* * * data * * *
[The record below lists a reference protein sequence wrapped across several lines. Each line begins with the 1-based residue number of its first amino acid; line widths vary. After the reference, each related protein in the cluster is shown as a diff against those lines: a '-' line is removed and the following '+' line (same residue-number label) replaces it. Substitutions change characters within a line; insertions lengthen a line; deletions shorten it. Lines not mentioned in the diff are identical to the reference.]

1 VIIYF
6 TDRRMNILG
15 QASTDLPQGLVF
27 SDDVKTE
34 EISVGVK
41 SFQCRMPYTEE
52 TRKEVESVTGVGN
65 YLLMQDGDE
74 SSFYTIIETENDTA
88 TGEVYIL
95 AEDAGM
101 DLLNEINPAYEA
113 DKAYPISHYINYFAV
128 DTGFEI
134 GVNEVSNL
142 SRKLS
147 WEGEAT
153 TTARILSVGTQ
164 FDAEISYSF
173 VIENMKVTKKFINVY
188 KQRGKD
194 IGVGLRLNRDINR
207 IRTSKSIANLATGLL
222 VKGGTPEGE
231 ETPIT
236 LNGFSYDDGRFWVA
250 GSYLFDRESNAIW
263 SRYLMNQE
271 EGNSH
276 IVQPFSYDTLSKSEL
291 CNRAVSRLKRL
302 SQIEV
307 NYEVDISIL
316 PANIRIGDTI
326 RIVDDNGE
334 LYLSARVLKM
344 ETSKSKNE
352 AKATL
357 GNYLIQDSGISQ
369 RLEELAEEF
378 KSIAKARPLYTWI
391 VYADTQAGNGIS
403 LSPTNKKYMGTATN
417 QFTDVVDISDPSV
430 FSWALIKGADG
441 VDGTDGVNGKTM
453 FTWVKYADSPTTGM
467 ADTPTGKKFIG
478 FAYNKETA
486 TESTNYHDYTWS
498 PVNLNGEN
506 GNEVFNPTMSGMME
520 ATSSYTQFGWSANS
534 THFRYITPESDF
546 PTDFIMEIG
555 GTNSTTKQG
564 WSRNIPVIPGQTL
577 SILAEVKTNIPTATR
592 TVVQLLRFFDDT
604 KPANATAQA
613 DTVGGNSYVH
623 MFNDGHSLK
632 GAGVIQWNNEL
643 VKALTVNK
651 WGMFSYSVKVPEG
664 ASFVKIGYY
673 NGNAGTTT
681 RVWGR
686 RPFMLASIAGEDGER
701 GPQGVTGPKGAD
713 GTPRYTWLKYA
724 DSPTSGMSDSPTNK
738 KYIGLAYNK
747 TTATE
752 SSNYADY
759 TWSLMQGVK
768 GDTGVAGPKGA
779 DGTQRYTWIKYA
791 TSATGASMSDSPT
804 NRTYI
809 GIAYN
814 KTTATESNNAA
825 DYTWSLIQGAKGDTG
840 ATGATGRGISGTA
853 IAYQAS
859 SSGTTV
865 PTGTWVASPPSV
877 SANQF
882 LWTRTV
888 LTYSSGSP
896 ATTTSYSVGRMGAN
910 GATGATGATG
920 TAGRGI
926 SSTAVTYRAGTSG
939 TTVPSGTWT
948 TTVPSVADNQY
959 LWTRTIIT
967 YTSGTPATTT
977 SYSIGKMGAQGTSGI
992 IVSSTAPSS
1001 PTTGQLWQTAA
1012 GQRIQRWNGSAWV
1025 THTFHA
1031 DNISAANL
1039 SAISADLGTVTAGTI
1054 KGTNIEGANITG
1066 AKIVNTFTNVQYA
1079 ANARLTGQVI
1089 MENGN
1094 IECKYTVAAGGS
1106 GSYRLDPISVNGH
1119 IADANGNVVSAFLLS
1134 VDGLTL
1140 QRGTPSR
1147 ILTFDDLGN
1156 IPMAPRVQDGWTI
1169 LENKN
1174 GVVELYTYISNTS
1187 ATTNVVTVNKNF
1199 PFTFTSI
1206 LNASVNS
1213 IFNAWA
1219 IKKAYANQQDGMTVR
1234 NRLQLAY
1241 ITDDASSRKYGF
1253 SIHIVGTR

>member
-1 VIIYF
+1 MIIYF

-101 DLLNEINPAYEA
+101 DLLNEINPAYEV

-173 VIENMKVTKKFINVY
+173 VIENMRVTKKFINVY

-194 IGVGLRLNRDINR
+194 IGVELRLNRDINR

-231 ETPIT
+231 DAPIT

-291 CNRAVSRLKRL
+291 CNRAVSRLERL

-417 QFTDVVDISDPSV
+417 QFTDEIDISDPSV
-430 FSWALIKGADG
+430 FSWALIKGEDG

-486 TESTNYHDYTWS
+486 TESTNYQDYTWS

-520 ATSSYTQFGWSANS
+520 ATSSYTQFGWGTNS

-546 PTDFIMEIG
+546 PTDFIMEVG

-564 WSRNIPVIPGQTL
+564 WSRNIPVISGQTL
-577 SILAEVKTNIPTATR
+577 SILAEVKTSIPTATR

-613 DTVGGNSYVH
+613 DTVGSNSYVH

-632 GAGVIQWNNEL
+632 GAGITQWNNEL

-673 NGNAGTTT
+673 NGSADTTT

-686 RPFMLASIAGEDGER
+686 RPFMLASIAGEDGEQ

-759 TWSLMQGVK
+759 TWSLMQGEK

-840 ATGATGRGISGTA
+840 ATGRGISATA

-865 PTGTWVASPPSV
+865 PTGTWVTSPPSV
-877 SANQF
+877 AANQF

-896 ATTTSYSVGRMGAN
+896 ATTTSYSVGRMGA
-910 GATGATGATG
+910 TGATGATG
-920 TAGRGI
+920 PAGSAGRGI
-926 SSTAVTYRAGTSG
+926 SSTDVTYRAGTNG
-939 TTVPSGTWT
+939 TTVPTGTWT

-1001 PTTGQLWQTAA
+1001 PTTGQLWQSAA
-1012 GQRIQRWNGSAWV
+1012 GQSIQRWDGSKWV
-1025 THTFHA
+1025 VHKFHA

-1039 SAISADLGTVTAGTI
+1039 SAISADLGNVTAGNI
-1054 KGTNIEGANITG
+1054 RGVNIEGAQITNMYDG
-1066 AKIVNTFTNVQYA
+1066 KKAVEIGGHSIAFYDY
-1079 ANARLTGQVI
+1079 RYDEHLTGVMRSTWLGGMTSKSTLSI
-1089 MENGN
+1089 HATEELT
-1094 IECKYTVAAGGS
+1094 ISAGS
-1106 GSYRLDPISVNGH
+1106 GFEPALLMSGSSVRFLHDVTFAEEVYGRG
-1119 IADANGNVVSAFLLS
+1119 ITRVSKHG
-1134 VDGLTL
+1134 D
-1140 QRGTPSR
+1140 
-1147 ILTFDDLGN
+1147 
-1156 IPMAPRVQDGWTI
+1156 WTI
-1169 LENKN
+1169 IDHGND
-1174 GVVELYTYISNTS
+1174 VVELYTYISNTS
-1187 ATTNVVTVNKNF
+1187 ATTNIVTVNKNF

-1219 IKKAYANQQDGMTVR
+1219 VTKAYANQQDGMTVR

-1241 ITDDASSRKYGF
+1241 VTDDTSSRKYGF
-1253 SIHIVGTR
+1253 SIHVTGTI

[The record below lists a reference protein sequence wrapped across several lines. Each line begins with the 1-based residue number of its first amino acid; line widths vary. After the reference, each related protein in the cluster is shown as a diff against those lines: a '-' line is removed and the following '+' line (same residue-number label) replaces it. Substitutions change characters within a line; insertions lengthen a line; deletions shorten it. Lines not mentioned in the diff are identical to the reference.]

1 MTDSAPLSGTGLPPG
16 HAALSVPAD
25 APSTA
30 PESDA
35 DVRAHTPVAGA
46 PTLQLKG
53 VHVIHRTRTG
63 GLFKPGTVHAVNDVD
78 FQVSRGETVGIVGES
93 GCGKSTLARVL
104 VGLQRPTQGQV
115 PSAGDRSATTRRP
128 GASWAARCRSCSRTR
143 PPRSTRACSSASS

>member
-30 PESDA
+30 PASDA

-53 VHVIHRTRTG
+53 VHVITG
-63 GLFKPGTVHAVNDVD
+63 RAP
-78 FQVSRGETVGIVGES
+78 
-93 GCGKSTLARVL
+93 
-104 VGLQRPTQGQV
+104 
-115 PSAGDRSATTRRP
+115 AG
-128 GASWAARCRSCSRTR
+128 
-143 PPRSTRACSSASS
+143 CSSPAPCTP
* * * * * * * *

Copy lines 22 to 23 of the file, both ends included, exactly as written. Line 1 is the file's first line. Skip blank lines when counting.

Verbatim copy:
188 KQRGKD
194 IGVGLRLNRDINR